The Government Couldn’t Destroy The Spirit Of The Poor People’s Campaign

Poor People's March/Warren K. Leffler/Wikimedia/fair use

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The Civil Rights and Voting Rights Acts were wins for the Civil Rights Movement, but there was still work to be done. Leaders had their eyes on a goal that would potentially unite the majority of America.

Martin Luther King, Jr. and leaders of the movement turned their focus to the poor, planning the Poor People’s Campaign. The campaign’s focus was on bringing legislation that would give decent jobs and healthcare to the poor.

Thousands planned to march to the U.S. Capital and protest until there was a change in legislation.

But, three weeks before the scheduled march, Martin Luther King was assassinated.

His untimely death threatened to throw a wrench in the campaign, but the leaders were determined. They continued on.

Over 50,000 people marched to Washington D.C., protesting with the hopes of getting Congress to listen to them. The demanded $30 million against poverty, employment, guaranteed income and affordable housing.

And they meant business.

They camped out on the National Mall for six weeks, calling their settlement ‘Resurrection City.’ They appointed Jesse Jackson as their mayor.

The conditions in the settlement were rough. It rained often, making the ground muddy and at times, flooding the camp. Still mourning MLK’s death, they experienced another loss: Robert Kennedy, an active supporter of the movement. Protesters grew weary.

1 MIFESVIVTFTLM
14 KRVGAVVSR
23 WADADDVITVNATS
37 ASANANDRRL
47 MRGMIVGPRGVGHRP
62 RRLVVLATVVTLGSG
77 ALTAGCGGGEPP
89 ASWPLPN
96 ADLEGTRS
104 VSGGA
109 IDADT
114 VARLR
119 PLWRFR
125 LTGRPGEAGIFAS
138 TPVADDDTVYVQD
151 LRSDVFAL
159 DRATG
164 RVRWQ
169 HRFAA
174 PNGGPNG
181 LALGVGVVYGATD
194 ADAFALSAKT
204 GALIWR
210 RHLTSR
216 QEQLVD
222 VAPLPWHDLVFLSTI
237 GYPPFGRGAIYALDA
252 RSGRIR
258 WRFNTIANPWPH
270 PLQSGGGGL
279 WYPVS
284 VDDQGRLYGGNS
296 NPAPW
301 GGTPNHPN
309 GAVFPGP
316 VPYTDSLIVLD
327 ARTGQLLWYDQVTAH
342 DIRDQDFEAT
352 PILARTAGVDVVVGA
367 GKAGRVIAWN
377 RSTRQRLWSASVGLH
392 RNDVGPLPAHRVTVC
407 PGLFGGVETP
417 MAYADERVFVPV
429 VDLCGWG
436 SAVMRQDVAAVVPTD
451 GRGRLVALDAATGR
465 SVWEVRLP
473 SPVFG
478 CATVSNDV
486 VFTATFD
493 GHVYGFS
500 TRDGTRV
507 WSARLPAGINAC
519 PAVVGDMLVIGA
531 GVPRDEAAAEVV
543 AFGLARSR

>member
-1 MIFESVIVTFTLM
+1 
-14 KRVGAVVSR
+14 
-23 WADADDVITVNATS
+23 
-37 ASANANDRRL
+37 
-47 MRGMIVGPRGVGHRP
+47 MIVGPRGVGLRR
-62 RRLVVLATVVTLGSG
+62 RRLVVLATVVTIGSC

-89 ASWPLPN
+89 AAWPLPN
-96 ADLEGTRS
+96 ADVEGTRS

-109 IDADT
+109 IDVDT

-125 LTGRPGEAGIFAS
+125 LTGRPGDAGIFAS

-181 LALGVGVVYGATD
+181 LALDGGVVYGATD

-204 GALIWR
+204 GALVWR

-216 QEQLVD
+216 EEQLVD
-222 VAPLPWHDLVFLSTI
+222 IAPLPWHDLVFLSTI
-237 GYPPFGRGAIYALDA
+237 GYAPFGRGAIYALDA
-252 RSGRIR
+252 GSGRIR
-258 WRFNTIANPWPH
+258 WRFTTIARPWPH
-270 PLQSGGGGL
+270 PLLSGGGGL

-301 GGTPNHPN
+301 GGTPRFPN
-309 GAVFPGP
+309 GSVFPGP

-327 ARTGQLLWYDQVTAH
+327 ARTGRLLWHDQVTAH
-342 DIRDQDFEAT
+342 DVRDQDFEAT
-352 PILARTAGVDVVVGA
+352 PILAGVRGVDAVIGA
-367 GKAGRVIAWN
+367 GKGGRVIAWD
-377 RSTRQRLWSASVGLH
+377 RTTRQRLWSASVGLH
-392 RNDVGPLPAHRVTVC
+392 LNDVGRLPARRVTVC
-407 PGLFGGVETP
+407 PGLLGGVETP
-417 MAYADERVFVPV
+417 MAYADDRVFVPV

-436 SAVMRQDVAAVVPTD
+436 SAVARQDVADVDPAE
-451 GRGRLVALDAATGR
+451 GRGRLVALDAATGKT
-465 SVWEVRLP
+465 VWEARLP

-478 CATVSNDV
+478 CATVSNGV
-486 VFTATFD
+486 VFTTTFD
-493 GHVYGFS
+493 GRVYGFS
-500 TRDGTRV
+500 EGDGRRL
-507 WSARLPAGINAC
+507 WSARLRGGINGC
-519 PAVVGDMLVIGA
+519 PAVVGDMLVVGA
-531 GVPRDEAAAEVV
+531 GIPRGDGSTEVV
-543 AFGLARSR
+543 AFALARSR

Jesse Jackson gave his “I Am Somebody” speech to increase morale, but it wasn’t enough.

Feeling defeated, protesters went home.

Many considered the campaign to be a failure, but Joseph Lowry thought otherwise.

“The nation became conscious of the fact that it had an expanding poor population,” he said.

While true, not much changed. However, in 2017, Rev. William Barber II has made it his mission to revive the campaign. He’s planned non-violent protests in 25 states and the Capital, following the same zeal of protesters from 50 years ago.

To learn more about the Poor People’s Campaign, check out the book “The Last Crusade: Martin Luther King Jr, The FBI, and the Poor People’s Campaign.”


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